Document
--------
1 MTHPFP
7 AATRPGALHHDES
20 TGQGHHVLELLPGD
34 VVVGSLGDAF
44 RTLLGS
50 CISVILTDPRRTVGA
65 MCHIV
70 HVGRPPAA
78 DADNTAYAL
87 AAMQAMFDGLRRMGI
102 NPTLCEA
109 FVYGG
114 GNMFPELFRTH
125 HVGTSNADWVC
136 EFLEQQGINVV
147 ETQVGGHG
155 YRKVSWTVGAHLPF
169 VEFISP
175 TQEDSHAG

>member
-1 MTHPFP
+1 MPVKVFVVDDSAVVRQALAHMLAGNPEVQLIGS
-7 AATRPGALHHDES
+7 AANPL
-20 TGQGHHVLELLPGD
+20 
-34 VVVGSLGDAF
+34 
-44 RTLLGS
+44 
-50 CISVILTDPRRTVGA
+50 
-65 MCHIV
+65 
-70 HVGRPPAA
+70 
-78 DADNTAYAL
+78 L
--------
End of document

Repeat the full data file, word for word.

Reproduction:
1 MTHPFP
7 AATRPGALHHDES
20 TGQGHHVLELLPGD
34 VVVGSLGDAF
44 RTLLGS
50 CISVILTDPRRTVGA
65 MCHIV
70 HVGRPPAA
78 DADNTAYAL
87 AAMQAMFDGLRRMGI
102 NPTLCEA
109 FVYGG
114 GNMFPELFRTH
125 HVGTSNADWVC
136 EFLEQQGINVV
147 ETQVGGHG
155 YRKVSWTVGAHLPF
169 VEFISP
175 TQEDSHAG

>member
-1 MTHPFP
+1 MPVKVFVVDDSAVVRQALAHMLAGNPEVQLIGS
-7 AATRPGALHHDES
+7 AANPL
-20 TGQGHHVLELLPGD
+20 
-34 VVVGSLGDAF
+34 
-44 RTLLGS
+44 
-50 CISVILTDPRRTVGA
+50 
-65 MCHIV
+65 
-70 HVGRPPAA
+70 
-78 DADNTAYAL
+78 L